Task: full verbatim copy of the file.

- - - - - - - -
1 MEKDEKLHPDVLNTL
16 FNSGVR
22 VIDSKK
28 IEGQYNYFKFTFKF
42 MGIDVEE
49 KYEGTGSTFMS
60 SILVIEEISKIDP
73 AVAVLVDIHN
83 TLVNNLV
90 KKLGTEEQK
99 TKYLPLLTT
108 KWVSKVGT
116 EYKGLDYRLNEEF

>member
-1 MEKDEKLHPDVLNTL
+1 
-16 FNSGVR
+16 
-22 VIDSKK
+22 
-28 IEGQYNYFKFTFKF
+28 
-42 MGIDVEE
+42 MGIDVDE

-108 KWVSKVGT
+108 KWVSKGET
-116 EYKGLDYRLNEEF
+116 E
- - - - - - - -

1 MEKDEKLHPDVLNTL
16 FNSGVR
22 VIDSKK
28 IEGQYNYFKFTFKF
42 MGIDVEE
49 KYEGTGSTFMS
60 SILVIEEISKIDP
73 AVAVLVDIHN
83 TLVNNLV
90 KKLGTEEQK
99 TKYLPLLTT
108 KWVSKVGT
116 EYKGLDYRLNEEF

>member
-1 MEKDEKLHPDVLNTL
+1 
-16 FNSGVR
+16 
-22 VIDSKK
+22 
-28 IEGQYNYFKFTFKF
+28 
-42 MGIDVEE
+42 MGIDVDE

-108 KWVSKVGT
+108 KWVSKGET
-116 EYKGLDYRLNEEF
+116 E